This is the second post on the QNA data for Q3 2010.
Let's take a look at three more dynamic sectoral components of GNP.
Services and industry are now pulling in different directions, which means the proverbial glass on growth is really half-full (or half-empty). Amazingly, construction sector continues to shrink. This is even better illustrated as the sector share of domestic economy:
Now, recall that PMIs for construction sector for November showed continued monthly contraction in sector activity, led by civil engineering (as the rest of the sector has already shrunk by well over 80%). 2011 forecast for new homes completion is now around 9,000 units - and in my view that too is rather optimistic. This means we can expect more bad news out of the sector with a continued knock on effect onto auxiliary services and materials sectors.
Taking a look at GDP and GNP in current prices terms:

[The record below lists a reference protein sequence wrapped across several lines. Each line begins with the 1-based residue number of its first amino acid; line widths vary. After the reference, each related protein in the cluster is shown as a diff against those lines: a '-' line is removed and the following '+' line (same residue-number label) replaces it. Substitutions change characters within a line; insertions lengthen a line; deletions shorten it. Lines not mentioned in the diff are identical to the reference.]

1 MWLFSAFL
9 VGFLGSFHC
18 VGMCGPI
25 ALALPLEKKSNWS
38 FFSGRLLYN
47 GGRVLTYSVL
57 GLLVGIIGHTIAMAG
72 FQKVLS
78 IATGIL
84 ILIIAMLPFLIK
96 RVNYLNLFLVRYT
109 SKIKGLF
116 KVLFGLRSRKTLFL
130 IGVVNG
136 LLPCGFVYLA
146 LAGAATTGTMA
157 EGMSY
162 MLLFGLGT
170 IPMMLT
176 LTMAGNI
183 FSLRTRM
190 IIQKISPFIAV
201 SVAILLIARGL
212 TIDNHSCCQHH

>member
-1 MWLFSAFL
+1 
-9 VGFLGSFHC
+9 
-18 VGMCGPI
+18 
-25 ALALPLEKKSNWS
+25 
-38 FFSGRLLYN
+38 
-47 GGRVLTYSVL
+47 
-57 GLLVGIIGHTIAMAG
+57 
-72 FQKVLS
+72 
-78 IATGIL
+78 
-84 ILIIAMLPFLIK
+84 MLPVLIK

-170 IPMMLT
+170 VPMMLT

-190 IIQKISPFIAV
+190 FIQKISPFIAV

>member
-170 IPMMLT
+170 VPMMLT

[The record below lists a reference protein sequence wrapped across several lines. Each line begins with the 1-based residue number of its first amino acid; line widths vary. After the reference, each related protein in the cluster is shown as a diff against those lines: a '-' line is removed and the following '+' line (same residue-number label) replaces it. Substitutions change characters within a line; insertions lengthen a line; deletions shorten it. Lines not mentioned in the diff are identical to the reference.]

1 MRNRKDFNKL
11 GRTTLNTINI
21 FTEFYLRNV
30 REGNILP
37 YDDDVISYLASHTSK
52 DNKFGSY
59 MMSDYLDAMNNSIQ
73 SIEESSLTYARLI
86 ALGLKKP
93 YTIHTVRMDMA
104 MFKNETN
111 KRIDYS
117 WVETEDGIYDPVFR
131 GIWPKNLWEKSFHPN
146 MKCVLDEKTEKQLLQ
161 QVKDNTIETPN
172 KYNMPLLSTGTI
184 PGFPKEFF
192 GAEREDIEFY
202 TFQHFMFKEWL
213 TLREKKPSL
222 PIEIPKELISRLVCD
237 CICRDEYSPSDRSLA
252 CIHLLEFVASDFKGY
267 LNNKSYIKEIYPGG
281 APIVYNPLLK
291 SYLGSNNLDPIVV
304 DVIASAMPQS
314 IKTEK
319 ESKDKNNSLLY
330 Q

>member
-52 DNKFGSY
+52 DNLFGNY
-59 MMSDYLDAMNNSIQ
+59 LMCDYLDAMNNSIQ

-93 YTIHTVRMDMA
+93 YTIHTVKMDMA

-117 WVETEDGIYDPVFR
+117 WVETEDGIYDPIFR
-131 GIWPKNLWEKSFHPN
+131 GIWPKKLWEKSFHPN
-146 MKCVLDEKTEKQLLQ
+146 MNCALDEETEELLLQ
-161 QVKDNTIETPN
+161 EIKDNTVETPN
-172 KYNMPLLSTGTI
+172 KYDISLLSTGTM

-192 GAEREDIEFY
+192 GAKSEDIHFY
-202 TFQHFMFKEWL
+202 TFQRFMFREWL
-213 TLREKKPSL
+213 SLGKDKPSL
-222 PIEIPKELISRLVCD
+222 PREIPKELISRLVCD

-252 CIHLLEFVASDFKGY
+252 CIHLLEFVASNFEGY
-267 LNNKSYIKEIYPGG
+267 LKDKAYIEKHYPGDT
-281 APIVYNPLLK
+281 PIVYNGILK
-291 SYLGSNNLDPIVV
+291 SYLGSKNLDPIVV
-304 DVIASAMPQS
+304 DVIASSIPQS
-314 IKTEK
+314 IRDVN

For the second quarter in a row, the value of Irish exports was in excess of the value of the country GDP (by 2.94% in Q3 - down from 3.03% in Q2, while in Q3 2009 it was 11% below the level of GDP). Undoubtedly, weakening euro helped here.
Again, in current prices, consumers are still striking, while capital investment has gone even deeper into the negative territory, so that the very partial replacement of amortized stocks that gave it a temporary boost in Q2 before has been exhausted. Government spending is not showing much of a decline.
Take a look at quarterly rates of change in the above components:
We are now an economy that consumes its capital stock, not the one that adds to it for future growth.